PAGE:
For example, a child who develops this style of relating in their childhood may deny their dependence on their parents and enter into consistent conflict with them, refuse to reciprocate, struggle with empathy towards other people in the family system, monopolize conversations, and become preoccupied with their own successes. In their adulthood, they may not really see, hear or feel other people and therefore, will not consider them. They may exploit other people in order to meet their own needs and at the expense of others without perceiving the pain they are causing; they may be hyper focused on their own grandiose accomplishments to cover up for their low self-esteem. And they may dupe people by entering into a relationship with a person by showing the person excess attention, adoration and affection so as to influence the person to become committed, dependent and obligated to them; thus gaining power over the person at the same time as experiencing the self-esteem enduing personal success of “getting” them.

People who develop the relationship adaptation style of codependency decide at a subconscious level that because no one is really concerned for their welfare, benefit and best interests, the best way to survive is to get their own needs met by sacrificing parts of themselves so as to conform to other people’s interests and creating an attuned emotional contract with them, whereby their own needs are manipulatively met in exchange for doing so. You will hear pretty much everywhere that codependents place a lower priority on their own needs, while being excessively preoccupied with the needs of others. This is not true. It only looks like that on the outside. The reality is that the preoccupation with the needs of others is their method for getting their own needs met.

For example, a child who develops this style of relating in their childhood may simply never form an identity so as to conform themselves to being whatever pleases their parents, adopt the values of their parents, not make decisions for themselves, never assert themselves into conversation and try to fix every individual family member’s problems in order to try to create security and stability for themselves. In their adulthood, they may not be able to identify the difference between their own boundaries and other people’s boundaries, they may be passive aggressive and fail to communicate, they might sacrifice all of their other needs and desires for the sake of getting the approval of others, they might become obsessed with securing a sense of their own moral goodness. And they might dupe people by entering into a relationship with another person and mirroring them, leading the other person to perceive that a sameness or compatibility exists, which doesn’t actually exist.

Any member of a dysfunctional family system has a deep well of fear and grief regarding relationships in general. As well as a deep struggle with self-concept. Because there is no real experience of love in such a social system, only the facade of love, every member of such a system comes to believe that they are fundamentally unlovable. As a result, what unites the narcissist and the codependent is a core of shame. For this reason, both the narcissist and codependent embark on a lifelong mission to feel good about themselves. Both have learned that in an unloving world, they cannot get love and they cannot get their needs met freely from others. Therefore, they have to oppose people and/or manipulate people to get what they want and need.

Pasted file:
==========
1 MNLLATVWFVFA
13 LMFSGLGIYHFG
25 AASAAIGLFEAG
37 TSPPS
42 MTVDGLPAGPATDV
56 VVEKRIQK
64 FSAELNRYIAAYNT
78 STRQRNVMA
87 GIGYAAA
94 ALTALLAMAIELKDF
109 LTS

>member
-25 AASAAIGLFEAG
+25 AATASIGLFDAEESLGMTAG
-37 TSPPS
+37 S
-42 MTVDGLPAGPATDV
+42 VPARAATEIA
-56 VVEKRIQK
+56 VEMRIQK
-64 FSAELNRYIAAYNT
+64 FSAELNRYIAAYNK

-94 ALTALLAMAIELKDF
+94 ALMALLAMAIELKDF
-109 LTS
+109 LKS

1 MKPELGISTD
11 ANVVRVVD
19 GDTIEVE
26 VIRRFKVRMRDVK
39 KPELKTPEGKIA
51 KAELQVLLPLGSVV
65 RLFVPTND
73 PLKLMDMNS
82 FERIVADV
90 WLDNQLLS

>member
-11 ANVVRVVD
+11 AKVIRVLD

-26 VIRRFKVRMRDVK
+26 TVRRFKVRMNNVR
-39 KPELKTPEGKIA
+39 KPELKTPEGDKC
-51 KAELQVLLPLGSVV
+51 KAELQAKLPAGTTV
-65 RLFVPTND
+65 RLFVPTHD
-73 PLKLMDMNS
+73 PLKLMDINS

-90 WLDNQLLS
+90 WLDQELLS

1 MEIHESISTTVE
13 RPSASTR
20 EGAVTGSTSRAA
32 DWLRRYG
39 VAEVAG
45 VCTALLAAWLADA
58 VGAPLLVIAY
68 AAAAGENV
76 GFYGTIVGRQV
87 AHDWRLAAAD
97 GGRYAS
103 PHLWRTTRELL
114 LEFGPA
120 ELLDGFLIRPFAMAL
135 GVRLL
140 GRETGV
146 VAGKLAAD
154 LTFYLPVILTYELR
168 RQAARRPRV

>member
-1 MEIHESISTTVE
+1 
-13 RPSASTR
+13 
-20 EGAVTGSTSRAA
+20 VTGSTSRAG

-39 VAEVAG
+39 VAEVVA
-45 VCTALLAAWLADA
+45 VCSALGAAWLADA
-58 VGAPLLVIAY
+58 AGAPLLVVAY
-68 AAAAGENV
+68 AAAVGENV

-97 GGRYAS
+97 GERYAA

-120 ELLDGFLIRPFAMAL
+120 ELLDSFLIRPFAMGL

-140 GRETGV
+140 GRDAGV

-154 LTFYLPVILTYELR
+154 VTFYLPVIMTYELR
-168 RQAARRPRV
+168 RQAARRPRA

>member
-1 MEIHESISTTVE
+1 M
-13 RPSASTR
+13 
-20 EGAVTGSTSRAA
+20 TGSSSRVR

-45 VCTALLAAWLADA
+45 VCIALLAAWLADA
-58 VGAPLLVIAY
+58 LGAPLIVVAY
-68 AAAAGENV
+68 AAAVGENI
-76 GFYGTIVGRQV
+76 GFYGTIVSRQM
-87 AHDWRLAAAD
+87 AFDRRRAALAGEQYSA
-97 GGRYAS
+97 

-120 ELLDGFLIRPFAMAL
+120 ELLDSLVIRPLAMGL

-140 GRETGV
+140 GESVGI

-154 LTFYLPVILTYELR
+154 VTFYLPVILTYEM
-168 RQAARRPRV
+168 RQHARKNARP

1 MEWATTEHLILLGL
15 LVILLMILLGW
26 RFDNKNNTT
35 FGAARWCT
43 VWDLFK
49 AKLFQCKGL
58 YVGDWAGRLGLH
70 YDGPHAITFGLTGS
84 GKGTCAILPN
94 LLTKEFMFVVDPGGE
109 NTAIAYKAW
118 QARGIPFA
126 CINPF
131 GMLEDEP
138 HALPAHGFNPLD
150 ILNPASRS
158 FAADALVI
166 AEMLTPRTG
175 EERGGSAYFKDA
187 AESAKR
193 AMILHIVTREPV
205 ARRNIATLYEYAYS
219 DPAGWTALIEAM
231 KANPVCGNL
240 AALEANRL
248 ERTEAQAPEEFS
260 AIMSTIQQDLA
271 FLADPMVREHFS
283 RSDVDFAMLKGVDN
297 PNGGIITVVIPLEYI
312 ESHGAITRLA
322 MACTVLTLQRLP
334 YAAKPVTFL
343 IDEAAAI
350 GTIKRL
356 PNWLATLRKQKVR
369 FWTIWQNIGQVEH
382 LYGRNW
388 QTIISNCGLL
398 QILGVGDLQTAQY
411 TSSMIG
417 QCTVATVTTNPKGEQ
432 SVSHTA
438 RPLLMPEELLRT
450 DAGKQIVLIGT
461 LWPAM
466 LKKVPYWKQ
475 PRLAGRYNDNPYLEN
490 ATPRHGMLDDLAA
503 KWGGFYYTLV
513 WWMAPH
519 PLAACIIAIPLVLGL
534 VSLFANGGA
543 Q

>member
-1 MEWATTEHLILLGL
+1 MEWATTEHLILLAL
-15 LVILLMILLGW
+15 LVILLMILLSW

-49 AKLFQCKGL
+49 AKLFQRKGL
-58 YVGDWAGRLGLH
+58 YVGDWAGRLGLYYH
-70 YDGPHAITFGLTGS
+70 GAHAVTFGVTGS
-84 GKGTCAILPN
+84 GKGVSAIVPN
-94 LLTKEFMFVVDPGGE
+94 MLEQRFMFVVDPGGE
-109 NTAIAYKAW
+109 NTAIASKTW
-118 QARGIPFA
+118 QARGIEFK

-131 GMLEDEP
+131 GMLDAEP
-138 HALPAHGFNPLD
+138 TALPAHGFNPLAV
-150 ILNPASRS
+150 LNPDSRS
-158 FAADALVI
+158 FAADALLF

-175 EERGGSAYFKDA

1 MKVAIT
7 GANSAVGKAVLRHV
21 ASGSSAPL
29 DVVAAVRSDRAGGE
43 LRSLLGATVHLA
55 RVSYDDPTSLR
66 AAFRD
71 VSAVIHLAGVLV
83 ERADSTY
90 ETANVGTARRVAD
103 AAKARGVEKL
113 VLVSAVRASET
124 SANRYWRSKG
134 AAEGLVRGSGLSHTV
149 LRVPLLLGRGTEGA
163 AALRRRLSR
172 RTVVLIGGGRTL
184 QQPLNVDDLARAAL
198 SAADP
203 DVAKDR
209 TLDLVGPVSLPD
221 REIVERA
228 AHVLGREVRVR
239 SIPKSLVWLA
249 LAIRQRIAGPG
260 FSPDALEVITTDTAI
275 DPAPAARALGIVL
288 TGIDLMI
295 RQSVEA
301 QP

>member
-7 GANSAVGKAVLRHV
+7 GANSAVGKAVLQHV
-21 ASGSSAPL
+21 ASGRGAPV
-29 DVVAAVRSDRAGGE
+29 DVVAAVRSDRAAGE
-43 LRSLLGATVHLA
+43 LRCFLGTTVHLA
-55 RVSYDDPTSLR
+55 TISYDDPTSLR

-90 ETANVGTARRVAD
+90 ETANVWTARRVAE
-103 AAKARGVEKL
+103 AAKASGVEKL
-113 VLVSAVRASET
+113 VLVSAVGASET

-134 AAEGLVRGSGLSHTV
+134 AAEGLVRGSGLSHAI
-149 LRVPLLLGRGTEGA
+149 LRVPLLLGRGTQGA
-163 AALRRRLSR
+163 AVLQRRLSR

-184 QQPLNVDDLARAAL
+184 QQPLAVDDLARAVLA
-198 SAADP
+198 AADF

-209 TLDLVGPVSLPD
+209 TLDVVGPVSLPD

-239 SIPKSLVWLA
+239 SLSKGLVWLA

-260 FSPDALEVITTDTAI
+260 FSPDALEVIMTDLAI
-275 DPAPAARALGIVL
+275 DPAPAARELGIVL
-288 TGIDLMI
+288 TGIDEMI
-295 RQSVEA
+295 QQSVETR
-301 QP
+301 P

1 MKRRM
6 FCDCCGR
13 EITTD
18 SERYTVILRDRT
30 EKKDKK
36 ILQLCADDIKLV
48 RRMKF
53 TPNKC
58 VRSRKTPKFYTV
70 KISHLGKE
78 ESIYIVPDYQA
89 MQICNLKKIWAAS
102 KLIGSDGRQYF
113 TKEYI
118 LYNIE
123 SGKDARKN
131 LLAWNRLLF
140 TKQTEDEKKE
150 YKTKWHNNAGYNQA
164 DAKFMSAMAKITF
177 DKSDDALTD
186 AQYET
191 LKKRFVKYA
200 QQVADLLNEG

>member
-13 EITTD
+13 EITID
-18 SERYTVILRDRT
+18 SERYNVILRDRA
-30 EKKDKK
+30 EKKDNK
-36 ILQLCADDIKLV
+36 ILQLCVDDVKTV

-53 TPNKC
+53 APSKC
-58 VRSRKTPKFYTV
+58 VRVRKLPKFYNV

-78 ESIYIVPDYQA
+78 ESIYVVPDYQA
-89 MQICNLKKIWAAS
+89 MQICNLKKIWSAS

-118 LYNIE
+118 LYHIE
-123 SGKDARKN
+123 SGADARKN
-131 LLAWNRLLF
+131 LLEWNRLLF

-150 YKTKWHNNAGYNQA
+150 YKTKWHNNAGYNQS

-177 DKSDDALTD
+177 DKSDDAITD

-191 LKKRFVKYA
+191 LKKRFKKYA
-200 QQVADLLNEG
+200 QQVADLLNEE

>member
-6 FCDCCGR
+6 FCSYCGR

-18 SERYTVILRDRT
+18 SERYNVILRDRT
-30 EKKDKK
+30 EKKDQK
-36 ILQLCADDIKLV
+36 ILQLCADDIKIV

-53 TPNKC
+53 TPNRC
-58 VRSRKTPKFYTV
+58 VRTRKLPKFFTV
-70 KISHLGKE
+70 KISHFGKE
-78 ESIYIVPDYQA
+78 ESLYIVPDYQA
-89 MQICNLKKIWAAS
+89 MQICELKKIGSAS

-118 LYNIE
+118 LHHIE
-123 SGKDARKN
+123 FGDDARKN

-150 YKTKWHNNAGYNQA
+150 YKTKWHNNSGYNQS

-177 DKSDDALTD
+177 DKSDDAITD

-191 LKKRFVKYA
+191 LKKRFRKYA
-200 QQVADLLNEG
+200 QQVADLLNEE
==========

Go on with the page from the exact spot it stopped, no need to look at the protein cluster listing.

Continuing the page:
Narcissism and codependency definitely exist on a scale of severity. And they are no different than any dysfunctional adaptation. They are both complex dysfunctional relationship strategies that people learned and adopted in order to be able to stay safe in their specific family system. And this way of being in their family system becomes their default way of being in relationships with other people in general. To understand more about this concept of behavioral dysfunction being nothing more than an adaptation, I would encourage you to watch my video titled: The Root of Mental Illness is Unsafety.

One huge tell that narcissism and codependency are relationship strategy styles rather than fixed character dysfunctions is that these behaviors arise specifically within the context of relationship. This is because they are a byproduct of relational trauma. And a person may alternate between these styles in relationships. For example, a person might act more like the narcissist in one relationship and more like the codependent in another. Or a person might be a codependent in a relationship until that strategy doesn’t work anymore and then flip into a narcissistic style of relating within that same relationship. This is because narcissism and codependency are both narcissistic relationship strategies. One is more overt and the other is more covert. You can say that each contains the seed of the other. Inside every narcissist is a covert codependent and inside every codependent is a covert narcissist. Both grow up watching these different and opposite strategies of relating in an unsafe social environment; which they believe all social environments are. Though they often have a better understanding of the drawbacks of employing the opposite strategy.

When we grow up in an ‘every man for himself’ social system, we adapt by employing all kinds of strategies for staying safe in and trying to get our needs met in that social system. When we look at a narcissist, all we are looking at is a collection of strategies for doing so. And when we are looking at a codependent, all we are looking at is a collection of strategies for doing so. And whether we choose to employ one set of strategies or another is down to so many specific details, elements, nuances and circumstances in whatever relationship, family, or social system that we find ourselves in. In a world where dysfunctional relationship is unfortunately the human norm, the work of our lives is to extricate ourselves from these dysfunctional patterns within relationships and to create relationships and relationship systems that enhance and secure the wellbeing of every individual member within them.